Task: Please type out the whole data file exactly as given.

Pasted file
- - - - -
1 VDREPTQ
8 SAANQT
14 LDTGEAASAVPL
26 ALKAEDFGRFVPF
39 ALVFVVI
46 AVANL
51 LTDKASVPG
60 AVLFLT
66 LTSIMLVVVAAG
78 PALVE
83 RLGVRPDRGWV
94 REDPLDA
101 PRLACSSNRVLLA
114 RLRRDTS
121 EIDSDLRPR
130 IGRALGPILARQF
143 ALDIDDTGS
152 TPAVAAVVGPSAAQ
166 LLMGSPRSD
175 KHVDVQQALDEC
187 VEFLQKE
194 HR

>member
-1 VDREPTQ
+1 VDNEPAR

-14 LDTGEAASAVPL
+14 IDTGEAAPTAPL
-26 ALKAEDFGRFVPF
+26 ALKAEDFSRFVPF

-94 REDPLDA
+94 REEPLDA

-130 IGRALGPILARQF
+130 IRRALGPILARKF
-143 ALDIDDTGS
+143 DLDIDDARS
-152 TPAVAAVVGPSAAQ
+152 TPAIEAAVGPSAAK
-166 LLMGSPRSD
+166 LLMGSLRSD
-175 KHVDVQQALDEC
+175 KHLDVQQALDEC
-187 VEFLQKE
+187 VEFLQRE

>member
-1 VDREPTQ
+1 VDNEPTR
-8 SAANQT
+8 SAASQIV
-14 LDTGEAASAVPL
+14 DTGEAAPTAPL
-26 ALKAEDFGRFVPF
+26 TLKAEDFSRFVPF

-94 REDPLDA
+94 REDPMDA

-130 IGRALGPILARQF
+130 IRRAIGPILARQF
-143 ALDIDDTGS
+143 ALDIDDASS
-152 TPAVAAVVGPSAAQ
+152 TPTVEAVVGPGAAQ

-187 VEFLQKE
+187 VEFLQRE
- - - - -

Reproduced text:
1 VDREPTQ
8 SAANQT
14 LDTGEAASAVPL
26 ALKAEDFGRFVPF
39 ALVFVVI
46 AVANL
51 LTDKASVPG
60 AVLFLT
66 LTSIMLVVVAAG
78 PALVE
83 RLGVRPDRGWV
94 REDPLDA
101 PRLACSSNRVLLA
114 RLRRDTS
121 EIDSDLRPR
130 IGRALGPILARQF
143 ALDIDDTGS
152 TPAVAAVVGPSAAQ
166 LLMGSPRSD
175 KHVDVQQALDEC
187 VEFLQKE
194 HR

>member
-1 VDREPTQ
+1 VDNEPAR

-14 LDTGEAASAVPL
+14 IDTGEAAPTAPL
-26 ALKAEDFGRFVPF
+26 ALKAEDFSRFVPF

-94 REDPLDA
+94 REEPLDA

-130 IGRALGPILARQF
+130 IRRALGPILARKF
-143 ALDIDDTGS
+143 DLDIDDARS
-152 TPAVAAVVGPSAAQ
+152 TPAIEAAVGPSAAK
-166 LLMGSPRSD
+166 LLMGSLRSD
-175 KHVDVQQALDEC
+175 KHLDVQQALDEC
-187 VEFLQKE
+187 VEFLQRE

>member
-1 VDREPTQ
+1 VDNEPTR
-8 SAANQT
+8 SAASQIV
-14 LDTGEAASAVPL
+14 DTGEAAPTAPL
-26 ALKAEDFGRFVPF
+26 TLKAEDFSRFVPF

-94 REDPLDA
+94 REDPMDA

-130 IGRALGPILARQF
+130 IRRAIGPILARQF
-143 ALDIDDTGS
+143 ALDIDDASS
-152 TPAVAAVVGPSAAQ
+152 TPTVEAVVGPGAAQ

-187 VEFLQKE
+187 VEFLQRE